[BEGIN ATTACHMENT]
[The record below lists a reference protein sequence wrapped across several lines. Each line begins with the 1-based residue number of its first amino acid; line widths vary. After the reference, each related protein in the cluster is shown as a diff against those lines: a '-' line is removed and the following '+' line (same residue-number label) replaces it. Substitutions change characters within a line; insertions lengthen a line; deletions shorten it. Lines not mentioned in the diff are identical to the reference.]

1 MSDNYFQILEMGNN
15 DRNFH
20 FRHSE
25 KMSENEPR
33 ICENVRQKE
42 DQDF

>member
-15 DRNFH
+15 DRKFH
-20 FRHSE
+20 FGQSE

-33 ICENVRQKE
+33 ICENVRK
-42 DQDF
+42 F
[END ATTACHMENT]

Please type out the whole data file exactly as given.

[The record below lists a reference protein sequence wrapped across several lines. Each line begins with the 1-based residue number of its first amino acid; line widths vary. After the reference, each related protein in the cluster is shown as a diff against those lines: a '-' line is removed and the following '+' line (same residue-number label) replaces it. Substitutions change characters within a line; insertions lengthen a line; deletions shorten it. Lines not mentioned in the diff are identical to the reference.]

1 MSDNYFQILEMGNN
15 DRNFH
20 FRHSE
25 KMSENEPR
33 ICENVRQKE
42 DQDF

>member
-15 DRNFH
+15 DRKFH
-20 FRHSE
+20 FGQSE

-33 ICENVRQKE
+33 ICENVRK
-42 DQDF
+42 F